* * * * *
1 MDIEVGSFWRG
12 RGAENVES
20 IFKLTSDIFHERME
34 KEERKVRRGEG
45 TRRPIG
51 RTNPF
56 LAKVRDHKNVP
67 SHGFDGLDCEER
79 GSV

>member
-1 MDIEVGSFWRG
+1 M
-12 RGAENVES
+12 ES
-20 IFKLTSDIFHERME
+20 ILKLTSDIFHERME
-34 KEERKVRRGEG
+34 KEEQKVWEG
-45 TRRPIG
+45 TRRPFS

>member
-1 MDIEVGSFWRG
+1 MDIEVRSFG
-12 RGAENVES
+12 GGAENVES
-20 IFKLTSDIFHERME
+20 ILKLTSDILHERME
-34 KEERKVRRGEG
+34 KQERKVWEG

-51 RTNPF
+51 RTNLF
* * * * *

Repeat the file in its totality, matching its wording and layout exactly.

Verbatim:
1 MDIEVGSFWRG
12 RGAENVES
20 IFKLTSDIFHERME
34 KEERKVRRGEG
45 TRRPIG
51 RTNPF
56 LAKVRDHKNVP
67 SHGFDGLDCEER
79 GSV

>member
-1 MDIEVGSFWRG
+1 M
-12 RGAENVES
+12 ES
-20 IFKLTSDIFHERME
+20 ILKLTSDIFHERME
-34 KEERKVRRGEG
+34 KEEQKVWEG
-45 TRRPIG
+45 TRRPFS

>member
-1 MDIEVGSFWRG
+1 MDIEVRSFG
-12 RGAENVES
+12 GGAENVES
-20 IFKLTSDIFHERME
+20 ILKLTSDILHERME
-34 KEERKVRRGEG
+34 KQERKVWEG

-51 RTNPF
+51 RTNLF